Like much of America’s architecture, the Federal (or Federalist) style colonial architecture is the name for the classicizing design built around the end of the Revolutionary War. The typical form of original federal houses is a simple box shape- usually two or three rooms deep- with a symmetrical arrangement of doors and windows, predominately on the front. Two chimneys were often common and ran through the center of the house. Some larger, more lavish federals even featured four chimneys. Additions to the sides and rear are also common to the style.
In the early American Republic, the founding generation consciously chose to associate the nation with the ancient democracies of Greece and Rome. Using Roman architectural vocabulary, the Federal style applied to the balanced and symmetrical version of Georgian architecture that had been practiced in the American colonies new motifs of Neo-classical architecture.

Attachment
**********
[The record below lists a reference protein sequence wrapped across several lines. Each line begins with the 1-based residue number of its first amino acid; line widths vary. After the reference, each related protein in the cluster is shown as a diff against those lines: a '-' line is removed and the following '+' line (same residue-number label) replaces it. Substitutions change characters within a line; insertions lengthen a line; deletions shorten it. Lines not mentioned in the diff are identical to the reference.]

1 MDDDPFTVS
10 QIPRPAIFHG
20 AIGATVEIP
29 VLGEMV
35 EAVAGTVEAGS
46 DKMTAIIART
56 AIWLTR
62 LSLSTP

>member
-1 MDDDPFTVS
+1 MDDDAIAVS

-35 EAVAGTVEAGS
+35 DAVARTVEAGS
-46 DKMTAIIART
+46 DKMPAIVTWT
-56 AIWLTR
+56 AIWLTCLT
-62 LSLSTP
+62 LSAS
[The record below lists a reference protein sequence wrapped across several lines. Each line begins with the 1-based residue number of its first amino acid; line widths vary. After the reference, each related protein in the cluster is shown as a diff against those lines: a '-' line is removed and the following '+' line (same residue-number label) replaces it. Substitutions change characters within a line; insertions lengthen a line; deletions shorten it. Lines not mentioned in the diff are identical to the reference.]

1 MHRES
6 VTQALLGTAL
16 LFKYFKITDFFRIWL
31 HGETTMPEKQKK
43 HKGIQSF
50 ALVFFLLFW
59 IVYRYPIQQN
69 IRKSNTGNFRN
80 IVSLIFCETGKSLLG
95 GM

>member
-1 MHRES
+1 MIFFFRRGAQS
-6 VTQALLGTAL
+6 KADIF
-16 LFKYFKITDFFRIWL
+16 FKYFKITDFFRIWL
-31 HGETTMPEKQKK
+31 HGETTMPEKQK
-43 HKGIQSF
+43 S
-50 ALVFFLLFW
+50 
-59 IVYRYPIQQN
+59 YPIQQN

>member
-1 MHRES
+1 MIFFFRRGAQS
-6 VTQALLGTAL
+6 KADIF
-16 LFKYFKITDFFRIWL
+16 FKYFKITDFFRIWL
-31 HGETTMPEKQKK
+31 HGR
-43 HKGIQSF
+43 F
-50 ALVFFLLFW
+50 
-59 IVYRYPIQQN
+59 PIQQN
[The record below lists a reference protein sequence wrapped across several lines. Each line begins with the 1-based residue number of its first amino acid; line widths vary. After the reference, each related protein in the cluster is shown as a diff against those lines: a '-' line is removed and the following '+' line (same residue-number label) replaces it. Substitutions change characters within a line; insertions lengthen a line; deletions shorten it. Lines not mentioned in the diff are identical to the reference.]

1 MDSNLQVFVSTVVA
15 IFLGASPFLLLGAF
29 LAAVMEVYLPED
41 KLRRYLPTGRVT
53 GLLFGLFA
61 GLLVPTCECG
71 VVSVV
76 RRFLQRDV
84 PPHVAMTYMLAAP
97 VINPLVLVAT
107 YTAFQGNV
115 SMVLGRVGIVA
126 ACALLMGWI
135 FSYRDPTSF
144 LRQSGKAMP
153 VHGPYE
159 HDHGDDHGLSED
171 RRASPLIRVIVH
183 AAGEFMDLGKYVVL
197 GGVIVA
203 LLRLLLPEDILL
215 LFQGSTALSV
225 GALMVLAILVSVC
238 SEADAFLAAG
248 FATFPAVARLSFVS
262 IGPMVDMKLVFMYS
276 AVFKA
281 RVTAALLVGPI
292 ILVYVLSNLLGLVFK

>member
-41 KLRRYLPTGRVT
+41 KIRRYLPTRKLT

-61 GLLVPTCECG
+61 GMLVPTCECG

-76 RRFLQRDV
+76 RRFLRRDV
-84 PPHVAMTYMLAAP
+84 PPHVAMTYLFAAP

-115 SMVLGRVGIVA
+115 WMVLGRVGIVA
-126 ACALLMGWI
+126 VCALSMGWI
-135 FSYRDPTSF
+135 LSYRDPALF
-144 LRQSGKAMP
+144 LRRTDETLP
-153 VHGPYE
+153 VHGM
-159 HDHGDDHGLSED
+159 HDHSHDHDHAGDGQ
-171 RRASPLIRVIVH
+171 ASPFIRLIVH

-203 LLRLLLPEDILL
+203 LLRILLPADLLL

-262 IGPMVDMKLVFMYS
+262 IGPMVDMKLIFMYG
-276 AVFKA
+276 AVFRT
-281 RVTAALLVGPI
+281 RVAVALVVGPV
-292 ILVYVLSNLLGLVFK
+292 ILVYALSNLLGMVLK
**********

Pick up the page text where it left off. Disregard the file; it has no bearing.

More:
American federal architecture differs from preceding Georgian colonial interpretations in its use of plainer surfaces with attenuated detail, usually isolated in panels, tablets or friezes. The most common embellishment to the simple box form is the addition of projecting gables; if just one gable then it was often centered on the house’s entry, if two or three, they were symmetrically placed in the roof line.
Federal houses in the northern U.S. tend to be built with clapboard siding, often painted white. Federal-style homes typically emphasize the cornice with decorative molding, most typically tooth-like dentils or block-like projections. A fanlight ornamentation above the door was also common; these semicircular or elliptical details would often feature a window to bring in additional light above paneled doors. A roof line balustrade, also called a widow’s walk, is another common embellishment.